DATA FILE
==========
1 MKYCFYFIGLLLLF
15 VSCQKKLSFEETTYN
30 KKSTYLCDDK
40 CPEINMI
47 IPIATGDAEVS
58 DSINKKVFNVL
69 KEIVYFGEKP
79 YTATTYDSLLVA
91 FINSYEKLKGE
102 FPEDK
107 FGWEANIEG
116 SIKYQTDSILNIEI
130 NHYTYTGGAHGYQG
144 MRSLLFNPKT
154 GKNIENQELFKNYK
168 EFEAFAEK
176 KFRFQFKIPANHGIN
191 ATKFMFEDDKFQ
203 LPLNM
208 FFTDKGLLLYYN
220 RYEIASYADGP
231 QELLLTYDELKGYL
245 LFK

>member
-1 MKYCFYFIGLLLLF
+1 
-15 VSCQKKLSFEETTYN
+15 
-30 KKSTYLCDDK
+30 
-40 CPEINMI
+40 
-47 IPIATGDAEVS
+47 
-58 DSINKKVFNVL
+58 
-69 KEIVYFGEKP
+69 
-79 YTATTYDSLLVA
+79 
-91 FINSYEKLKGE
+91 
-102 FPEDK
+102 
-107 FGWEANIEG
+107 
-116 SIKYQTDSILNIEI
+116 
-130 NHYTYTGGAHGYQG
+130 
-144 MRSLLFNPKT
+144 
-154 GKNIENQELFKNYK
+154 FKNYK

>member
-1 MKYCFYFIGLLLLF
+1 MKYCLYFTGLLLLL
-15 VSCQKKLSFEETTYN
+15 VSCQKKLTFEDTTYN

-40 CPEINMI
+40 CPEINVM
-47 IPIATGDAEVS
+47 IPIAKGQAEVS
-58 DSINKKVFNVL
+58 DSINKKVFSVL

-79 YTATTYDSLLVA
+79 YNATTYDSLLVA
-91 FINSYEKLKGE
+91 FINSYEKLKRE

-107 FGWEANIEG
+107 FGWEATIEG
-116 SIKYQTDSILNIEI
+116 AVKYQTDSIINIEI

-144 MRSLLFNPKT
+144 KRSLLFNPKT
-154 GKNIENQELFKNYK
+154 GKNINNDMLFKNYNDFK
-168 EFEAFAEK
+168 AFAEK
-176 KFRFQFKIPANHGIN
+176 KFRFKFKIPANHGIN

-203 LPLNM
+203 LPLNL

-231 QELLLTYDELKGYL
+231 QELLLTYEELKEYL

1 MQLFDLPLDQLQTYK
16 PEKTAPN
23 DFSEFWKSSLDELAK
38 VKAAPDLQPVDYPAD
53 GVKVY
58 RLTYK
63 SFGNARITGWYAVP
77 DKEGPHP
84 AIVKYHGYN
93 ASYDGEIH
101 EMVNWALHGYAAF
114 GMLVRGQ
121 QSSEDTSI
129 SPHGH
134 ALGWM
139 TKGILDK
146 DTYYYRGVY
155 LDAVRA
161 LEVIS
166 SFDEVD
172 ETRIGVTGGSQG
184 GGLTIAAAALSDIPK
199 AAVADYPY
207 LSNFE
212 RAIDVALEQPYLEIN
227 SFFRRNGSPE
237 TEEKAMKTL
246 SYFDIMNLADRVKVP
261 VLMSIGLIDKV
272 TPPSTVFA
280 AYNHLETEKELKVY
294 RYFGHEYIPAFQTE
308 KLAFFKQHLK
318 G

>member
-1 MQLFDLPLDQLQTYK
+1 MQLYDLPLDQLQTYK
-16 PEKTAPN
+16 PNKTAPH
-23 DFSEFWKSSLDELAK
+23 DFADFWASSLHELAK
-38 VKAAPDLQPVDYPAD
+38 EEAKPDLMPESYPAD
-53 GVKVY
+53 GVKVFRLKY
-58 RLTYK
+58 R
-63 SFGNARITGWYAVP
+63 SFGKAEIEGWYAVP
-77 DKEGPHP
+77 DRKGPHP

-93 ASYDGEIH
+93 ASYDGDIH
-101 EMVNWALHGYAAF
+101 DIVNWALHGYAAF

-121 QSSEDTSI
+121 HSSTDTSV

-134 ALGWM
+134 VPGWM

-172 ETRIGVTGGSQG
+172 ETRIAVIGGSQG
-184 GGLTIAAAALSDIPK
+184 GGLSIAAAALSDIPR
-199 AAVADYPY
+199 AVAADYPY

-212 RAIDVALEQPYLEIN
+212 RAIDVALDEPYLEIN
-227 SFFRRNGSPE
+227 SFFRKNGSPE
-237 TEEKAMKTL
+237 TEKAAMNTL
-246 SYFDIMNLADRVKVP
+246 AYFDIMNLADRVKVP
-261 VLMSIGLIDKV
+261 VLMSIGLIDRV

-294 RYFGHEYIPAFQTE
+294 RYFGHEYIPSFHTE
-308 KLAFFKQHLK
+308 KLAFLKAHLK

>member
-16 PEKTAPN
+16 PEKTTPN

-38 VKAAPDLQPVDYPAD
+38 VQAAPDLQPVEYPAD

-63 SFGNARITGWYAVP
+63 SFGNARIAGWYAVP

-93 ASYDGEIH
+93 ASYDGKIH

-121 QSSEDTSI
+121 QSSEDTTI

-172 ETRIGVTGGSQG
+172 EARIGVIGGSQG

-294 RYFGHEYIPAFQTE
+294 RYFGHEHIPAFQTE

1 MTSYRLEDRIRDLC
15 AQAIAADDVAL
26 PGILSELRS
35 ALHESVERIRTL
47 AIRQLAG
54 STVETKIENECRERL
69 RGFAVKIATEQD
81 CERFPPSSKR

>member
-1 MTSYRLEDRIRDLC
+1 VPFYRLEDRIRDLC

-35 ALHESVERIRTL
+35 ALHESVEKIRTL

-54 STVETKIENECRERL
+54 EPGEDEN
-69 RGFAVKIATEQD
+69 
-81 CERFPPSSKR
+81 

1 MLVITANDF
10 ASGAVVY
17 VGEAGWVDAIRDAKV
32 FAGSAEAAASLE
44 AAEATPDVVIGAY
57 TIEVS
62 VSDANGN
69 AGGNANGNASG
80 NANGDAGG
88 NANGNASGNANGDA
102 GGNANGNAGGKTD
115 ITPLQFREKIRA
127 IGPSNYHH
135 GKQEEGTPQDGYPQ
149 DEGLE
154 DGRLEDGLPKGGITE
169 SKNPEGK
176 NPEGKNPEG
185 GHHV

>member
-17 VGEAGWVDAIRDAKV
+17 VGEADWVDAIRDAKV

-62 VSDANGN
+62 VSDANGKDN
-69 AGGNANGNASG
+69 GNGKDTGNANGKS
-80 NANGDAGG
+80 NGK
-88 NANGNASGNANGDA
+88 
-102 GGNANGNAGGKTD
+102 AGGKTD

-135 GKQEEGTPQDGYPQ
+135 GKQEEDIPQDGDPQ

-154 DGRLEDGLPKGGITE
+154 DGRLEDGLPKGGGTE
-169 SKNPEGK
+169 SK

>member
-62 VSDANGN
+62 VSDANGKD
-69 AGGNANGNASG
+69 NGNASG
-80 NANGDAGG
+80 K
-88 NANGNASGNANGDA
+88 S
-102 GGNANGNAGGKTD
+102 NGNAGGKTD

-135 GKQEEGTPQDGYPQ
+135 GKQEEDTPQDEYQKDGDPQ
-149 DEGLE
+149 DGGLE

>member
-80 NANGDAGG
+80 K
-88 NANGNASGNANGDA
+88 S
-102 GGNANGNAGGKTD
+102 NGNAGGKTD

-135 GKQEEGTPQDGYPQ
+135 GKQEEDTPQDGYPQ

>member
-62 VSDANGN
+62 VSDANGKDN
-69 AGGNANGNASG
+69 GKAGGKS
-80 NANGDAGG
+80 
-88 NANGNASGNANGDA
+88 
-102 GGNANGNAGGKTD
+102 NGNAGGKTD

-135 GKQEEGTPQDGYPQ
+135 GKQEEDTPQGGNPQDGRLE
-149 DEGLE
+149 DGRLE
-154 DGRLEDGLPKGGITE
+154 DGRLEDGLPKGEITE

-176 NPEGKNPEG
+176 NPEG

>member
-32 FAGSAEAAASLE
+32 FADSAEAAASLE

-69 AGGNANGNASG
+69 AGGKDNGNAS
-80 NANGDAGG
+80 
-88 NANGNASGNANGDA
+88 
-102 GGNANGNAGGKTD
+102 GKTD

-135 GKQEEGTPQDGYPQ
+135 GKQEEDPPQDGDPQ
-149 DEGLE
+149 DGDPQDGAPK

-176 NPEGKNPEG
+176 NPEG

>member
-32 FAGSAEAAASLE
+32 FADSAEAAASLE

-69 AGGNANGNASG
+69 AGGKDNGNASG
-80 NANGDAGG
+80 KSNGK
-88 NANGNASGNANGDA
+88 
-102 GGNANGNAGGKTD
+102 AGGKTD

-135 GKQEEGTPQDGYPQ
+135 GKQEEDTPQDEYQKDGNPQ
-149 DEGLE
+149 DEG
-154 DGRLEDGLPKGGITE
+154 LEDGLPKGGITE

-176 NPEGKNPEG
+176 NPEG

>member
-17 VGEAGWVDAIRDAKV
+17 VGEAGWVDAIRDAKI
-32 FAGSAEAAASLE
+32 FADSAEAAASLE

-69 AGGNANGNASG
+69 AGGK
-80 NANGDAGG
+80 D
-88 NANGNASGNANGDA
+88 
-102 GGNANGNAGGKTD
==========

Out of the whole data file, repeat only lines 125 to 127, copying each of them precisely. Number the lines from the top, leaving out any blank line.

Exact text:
-23 DFSEFWKSSLDELAK
+23 DFADFWASSLHELAK
-38 VKAAPDLQPVDYPAD